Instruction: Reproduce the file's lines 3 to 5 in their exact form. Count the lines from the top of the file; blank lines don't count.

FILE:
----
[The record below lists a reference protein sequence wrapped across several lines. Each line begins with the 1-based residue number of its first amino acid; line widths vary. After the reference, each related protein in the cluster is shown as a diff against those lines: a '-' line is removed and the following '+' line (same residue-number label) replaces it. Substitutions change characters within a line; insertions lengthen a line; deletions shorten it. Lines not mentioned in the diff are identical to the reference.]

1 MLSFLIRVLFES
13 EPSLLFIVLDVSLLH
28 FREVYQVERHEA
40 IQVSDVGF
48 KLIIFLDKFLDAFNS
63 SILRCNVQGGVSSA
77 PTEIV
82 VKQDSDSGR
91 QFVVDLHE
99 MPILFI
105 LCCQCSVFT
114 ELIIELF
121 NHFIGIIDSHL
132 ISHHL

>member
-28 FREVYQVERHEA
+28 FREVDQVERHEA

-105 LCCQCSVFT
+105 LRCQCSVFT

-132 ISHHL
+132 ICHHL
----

13 EPSLLFIVLDVSLLH
28 FREVYQVERHEA
40 IQVSDVGF